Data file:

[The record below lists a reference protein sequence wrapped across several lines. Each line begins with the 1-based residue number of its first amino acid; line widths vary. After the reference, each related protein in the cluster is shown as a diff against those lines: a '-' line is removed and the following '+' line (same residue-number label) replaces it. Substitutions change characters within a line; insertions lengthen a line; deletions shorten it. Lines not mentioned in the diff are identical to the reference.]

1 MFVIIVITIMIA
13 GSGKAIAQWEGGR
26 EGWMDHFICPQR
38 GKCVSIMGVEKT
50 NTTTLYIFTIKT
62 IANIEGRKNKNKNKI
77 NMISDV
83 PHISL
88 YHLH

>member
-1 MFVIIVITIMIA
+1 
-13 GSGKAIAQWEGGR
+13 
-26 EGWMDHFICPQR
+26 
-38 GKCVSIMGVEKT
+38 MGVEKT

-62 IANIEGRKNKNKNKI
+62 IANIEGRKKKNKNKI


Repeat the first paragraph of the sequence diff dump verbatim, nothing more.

[The record below lists a reference protein sequence wrapped across several lines. Each line begins with the 1-based residue number of its first amino acid; line widths vary. After the reference, each related protein in the cluster is shown as a diff against those lines: a '-' line is removed and the following '+' line (same residue-number label) replaces it. Substitutions change characters within a line; insertions lengthen a line; deletions shorten it. Lines not mentioned in the diff are identical to the reference.]